Twenty years of emerging bonds

February 25, 2013

Happy birthday EMBI! The index group, the main benchmark for emerging market bond investors, turns 20 this year.  When officially launched on Dec 31 1993, the world was a different place. The Mexican, Asian and Russian financial crises were still ahead, as was Argentina’s $100 billion debt default. The euro zone didn’t exist, let alone its debt crisis. Emerging debt was something only the most reckless investors dabbled in.

To mark the upcoming anniversary, JPMorgan – the owner of the indices – has published some interesting data that shows how the asset class has been transformed in the past two decades.  In 1993:
- The emerging debt universe was worth just $422 billion, the EMBI Global had 14 sovereign bonds in it with a market capitalisation of $112 billion.
- The average credit rating on the index was BB.
- Public debt-to-GDP was almost 100 percent back then for emerging markets, compared to 69 percent for developed markets.
- Forex reserves for EMBI countries stood at $116 billion
- Per capita annual GDP for index countries was less than $3000.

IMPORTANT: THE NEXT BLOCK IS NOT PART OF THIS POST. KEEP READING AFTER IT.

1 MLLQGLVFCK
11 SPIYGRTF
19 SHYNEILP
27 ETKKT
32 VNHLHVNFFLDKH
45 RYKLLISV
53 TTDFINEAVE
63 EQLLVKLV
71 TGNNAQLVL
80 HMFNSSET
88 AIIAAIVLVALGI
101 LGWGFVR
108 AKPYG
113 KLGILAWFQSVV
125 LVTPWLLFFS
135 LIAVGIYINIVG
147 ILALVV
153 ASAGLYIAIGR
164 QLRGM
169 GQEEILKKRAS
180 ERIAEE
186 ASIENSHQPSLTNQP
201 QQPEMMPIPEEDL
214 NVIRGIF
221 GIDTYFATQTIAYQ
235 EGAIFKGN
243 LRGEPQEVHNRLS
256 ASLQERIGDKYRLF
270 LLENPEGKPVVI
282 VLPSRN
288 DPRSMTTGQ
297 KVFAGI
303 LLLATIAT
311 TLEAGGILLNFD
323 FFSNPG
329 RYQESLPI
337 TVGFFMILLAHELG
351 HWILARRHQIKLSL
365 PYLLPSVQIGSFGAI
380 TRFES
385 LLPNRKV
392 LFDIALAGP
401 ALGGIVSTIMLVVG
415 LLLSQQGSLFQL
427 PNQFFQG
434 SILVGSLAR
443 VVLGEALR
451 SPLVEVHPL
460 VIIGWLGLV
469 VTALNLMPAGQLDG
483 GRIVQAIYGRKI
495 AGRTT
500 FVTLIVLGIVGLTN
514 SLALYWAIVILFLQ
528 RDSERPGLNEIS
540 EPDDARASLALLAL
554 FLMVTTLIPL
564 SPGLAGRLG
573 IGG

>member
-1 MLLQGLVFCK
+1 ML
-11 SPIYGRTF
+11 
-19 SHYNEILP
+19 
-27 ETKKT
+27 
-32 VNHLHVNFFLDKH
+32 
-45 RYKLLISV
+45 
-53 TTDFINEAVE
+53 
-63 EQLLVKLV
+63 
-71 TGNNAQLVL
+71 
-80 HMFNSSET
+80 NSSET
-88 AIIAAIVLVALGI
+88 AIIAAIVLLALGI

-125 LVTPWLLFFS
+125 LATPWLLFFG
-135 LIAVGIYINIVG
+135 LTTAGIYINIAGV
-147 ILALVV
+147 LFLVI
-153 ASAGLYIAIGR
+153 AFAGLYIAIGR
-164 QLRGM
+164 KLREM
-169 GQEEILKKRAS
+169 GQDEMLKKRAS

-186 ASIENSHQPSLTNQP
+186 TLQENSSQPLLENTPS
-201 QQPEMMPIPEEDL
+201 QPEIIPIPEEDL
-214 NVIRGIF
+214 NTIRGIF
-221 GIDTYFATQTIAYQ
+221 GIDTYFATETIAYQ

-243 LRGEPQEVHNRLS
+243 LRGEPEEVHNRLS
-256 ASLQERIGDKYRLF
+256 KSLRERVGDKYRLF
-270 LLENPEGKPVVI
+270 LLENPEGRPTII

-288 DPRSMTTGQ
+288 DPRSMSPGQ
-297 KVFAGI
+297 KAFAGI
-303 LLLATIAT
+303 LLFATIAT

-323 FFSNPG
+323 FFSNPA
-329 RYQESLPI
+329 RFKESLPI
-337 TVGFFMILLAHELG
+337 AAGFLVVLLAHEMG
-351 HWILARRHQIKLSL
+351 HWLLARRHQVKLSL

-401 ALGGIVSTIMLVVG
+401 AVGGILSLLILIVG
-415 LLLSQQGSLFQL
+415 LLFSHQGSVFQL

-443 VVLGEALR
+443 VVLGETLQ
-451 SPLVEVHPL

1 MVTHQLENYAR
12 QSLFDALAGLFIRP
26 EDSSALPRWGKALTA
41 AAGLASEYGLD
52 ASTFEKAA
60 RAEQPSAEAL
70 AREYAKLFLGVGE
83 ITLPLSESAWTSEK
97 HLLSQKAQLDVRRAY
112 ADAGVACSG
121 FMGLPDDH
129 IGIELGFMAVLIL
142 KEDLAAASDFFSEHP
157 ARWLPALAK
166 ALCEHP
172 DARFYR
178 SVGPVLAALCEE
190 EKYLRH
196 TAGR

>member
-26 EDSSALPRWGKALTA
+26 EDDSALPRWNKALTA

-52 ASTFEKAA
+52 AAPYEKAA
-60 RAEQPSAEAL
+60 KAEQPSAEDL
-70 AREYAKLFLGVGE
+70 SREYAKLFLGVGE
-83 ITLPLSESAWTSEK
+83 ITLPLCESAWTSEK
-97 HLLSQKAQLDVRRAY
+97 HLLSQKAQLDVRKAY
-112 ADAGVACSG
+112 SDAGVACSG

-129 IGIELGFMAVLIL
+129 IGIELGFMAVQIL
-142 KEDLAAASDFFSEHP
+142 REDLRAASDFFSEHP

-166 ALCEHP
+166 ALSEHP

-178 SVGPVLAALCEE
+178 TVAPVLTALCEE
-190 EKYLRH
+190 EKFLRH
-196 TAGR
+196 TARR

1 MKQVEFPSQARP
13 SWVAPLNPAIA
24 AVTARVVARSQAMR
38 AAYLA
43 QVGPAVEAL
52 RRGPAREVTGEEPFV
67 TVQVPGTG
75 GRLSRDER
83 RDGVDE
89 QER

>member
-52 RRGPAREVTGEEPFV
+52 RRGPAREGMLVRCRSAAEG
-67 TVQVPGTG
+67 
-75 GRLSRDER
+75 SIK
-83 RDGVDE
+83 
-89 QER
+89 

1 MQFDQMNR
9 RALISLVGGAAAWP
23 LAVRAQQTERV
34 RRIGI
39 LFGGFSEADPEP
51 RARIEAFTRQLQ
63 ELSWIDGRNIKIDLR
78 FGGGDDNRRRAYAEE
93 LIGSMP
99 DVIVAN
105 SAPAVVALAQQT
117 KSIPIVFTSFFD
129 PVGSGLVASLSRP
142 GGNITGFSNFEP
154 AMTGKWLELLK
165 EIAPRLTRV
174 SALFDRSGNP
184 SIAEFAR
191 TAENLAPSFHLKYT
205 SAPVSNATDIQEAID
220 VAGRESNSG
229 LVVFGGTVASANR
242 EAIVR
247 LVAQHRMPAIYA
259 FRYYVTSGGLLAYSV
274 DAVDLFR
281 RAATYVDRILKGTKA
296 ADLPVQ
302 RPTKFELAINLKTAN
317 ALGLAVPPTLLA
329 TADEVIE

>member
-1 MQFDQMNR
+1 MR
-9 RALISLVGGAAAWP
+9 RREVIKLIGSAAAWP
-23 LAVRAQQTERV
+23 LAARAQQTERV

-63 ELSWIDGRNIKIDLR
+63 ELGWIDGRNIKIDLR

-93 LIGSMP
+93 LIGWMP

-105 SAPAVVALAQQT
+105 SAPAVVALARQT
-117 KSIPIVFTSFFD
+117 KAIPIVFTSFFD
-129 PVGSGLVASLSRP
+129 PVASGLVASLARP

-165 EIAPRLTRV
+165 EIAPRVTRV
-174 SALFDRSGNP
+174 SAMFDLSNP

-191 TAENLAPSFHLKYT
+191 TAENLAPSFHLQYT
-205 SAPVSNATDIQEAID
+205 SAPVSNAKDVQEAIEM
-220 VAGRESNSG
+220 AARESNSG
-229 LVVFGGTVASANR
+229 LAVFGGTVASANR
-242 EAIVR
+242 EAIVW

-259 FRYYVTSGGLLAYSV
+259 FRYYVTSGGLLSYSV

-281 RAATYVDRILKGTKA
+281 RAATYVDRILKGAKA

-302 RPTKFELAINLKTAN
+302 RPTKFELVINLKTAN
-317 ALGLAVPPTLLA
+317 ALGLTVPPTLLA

Now fast forward 20 years:
- The emerging debt universe is close to $10 trillion, there are 55 countries in the EMBIG index and the market capitalisation of the three main JPM indices has swollen to $2.7 trillion.
- The EMBIG has an average Baa3 credit rating (investment grade) with 62 percent of its market cap investment-grade rated.
- Public debt is now 34 percent of GDP on average in emerging markets, while developed world debt ratios have ballooned to 119 percent of GDP.
- Forex reserves for EMBIG members stand at $6.1 trillion
- Per capita annual income has risen 2.5 times to $7,373.

What next? The thinking at JPM seems to be that the day is not far off when a country “graduates” from the EMBI and joins the developed world.  To be excluded from the EMBI group of indices, a country’s gross national income must exceed the bank’s “index income ceiling” (calculated using World Bank methodology) for three years in a row or have a sovereign credit rating of A3/A- for three consecutive years.

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